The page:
And then it was there – a hulking, black, four-legged beast in the middle of the road – dead center between her headlights.

Ella stomped on the brake and jerked the wheel hard to the right even as the realization that she was going to hit the animal fired through her brain.  The tires locked, then squealed.  The stench of hot tire rubber punched through the air vents.  The car snapped sideways, performing a compact hundred and eighty degree arc that apparently missed the animal, but not the guardrail.

Metal screamed against metal.  The rear window exploded and, predictably, the airbags deployed in a deafening rush.  A second later, Ella’s seat belt snapped tight across her shoulder and yanked her back in her seat.

Then it was over.

Trembling, her fingers locked tight around the steering wheel, Ella stared through the windshield.  The guardrail had somehow risen up and wrapped around her car hood like a fat, steel boa constrictor.  Its heavy metal coils squeezed the hood and front bumper together as if trying to stem the engine’s strange hissing moans.  The headlights bulged outwards, casting the twin beams in opposite directions – one toward the ground, the other toward the sky.  A hubcap rattled as it rolled away from the car and then collapsed to the pavement with a clatter.

Ella still didn’t move.

Shock numbed her, stealing all sensation – along with reason – for a full five seconds.  Then the first twinge came, a pain in her shoulder, a stiffness on the left side of her neck.  She forced her fingers to release their death-grip on the steering wheel.  Her hands slipped off the leather and dropped to her lap.

Groaning, she fumbled to release the seat belt, already diagnosing herself.  Possible whiplash.  Superficial cuts and scrapes.  No broken bones, thank God.  She hadn’t even hit her head on the dash or windshield.  In fact, she assured herself, forcing back a wave of panic as she pushed the safety strap away, she was probably more shaken than actually hurt.  The diagnosis seemed to confirm itself as she crawled across the seats to the passenger door to get out.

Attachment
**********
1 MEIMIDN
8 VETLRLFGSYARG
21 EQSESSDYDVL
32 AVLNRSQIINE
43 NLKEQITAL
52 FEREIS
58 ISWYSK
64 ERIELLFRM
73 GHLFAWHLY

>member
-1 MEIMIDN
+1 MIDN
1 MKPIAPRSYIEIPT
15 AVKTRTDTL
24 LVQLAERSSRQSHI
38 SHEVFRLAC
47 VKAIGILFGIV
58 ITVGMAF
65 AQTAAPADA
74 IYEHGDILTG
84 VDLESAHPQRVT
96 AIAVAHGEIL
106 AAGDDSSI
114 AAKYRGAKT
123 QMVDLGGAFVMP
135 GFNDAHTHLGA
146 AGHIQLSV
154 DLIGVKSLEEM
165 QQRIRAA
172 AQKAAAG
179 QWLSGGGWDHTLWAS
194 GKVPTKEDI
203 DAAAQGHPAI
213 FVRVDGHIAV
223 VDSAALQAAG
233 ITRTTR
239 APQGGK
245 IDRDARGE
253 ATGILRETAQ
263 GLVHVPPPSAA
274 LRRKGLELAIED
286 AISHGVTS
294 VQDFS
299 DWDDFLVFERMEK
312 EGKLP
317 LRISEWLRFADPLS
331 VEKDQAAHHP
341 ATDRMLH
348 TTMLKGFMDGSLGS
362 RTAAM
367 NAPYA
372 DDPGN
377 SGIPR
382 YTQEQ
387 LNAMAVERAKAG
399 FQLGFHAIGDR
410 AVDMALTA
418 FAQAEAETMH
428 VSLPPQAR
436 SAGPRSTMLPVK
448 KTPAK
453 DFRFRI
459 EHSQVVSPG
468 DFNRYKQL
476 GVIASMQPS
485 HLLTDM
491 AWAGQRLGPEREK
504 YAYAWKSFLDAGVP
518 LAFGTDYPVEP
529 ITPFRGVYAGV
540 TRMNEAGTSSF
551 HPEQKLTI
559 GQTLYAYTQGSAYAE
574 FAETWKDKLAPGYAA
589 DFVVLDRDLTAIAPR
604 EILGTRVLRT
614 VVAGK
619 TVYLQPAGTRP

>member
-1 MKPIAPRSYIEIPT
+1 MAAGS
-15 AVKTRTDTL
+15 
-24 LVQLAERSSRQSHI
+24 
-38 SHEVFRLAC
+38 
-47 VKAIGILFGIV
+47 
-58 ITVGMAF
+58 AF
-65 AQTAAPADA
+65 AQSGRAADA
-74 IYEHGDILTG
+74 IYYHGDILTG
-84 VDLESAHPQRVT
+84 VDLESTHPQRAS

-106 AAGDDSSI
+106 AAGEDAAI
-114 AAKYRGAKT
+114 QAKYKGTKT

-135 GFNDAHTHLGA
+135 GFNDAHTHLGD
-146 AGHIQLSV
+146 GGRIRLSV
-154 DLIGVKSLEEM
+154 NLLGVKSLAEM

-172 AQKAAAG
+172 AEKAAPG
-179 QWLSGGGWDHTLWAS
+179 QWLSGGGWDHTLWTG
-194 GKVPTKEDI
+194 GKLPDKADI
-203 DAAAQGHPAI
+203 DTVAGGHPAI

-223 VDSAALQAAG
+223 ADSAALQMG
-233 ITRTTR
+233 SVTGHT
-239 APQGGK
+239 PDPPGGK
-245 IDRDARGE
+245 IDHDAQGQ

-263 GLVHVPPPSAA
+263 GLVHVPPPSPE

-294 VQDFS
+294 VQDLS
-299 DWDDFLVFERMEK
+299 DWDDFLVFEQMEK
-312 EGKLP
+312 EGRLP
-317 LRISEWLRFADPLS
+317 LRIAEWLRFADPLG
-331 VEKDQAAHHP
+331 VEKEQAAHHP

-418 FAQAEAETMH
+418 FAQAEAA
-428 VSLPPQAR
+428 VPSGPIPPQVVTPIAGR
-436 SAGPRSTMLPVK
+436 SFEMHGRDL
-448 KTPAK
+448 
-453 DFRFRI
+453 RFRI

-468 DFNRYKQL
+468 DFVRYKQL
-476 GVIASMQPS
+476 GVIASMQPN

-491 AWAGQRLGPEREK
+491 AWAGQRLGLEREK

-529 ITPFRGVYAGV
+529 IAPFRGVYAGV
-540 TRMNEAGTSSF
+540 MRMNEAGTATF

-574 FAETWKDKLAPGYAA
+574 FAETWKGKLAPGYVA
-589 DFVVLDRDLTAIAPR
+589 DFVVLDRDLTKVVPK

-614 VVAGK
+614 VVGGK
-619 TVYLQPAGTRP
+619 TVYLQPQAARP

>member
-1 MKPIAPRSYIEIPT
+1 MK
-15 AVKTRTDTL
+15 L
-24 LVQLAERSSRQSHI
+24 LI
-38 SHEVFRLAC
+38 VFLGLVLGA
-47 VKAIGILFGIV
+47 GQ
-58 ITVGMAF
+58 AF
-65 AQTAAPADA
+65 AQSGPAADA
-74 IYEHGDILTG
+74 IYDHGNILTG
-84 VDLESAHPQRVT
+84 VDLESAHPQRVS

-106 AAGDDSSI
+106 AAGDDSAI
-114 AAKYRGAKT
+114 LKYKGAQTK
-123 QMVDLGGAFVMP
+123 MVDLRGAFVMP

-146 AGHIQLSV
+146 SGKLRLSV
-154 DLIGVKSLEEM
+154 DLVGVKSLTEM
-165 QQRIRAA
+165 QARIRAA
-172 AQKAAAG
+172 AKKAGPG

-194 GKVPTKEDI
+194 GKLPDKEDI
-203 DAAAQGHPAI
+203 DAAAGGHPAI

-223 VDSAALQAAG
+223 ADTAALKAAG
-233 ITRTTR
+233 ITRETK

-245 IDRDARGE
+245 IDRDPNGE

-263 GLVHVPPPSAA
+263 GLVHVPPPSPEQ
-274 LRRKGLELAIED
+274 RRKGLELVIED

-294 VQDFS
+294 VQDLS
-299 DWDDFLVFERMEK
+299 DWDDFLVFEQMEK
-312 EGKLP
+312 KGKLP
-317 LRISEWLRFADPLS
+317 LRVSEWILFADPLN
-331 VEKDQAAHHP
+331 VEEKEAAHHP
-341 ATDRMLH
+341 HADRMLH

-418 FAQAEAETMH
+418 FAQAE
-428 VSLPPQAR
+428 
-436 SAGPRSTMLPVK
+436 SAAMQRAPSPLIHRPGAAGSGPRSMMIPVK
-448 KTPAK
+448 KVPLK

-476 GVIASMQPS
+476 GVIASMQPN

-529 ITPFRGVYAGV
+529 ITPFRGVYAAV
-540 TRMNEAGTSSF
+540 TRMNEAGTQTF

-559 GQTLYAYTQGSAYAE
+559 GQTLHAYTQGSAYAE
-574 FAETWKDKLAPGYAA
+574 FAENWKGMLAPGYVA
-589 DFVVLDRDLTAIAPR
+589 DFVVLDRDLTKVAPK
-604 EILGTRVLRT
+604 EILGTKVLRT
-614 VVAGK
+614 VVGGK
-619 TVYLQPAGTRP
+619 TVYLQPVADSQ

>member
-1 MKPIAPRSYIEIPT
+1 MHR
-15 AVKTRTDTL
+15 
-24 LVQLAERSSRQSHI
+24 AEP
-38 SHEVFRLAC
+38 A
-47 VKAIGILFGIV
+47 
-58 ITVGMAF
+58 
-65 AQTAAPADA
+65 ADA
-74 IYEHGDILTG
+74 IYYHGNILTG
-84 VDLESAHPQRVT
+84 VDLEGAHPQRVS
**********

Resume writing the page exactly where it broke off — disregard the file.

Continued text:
Stiff, a little slow, and a lot wobbly, Ella lowered her feet to the damp pavement.  She tightened her grip on the door and used it to steady herself as she stood.  The shock faded fast, logic and control flooding in to replace it, bringing the clarity that always made her good in a crisis.

She dragged her fingers through her dark brown hair as she assessed her damaged car.  The whole frame sagged before her, making her suspect that – should she check the other side – she’d find the tie rod snapped and the tire canted in toward the wheel well.  Combine that with the fact that her engine wasn’t running, yet her car was still hissing, and that the steam billowing out from beneath the hood carried a distinct sulfurous smell, and Ella concluded her radiator was most likely cracked.

“Damn it,” she groaned as she slammed the door shut.  Glass tumbled from the broken back window, tinkled as it hit the ground and, to Ella, sounded suspiciously like laughter.

Anger fired through her.  She turned on her heel, dropped her hands to their natural position on her hips, and glowered at the road behind her.  The fog roiled around her while the specters hidden within continued to creep and crawl.  Her eyes struggled to adjust to the inky blackness until —  There!

Ella froze.  Her breath caught.  Her heart stuttered.

There it was!  A phantom black shape with strange, pointy, horn-like protrusions from its blunt head – a beast escaped straight from hell to prowl the lonely road – still sitting in the middle of it as if nothing had happened.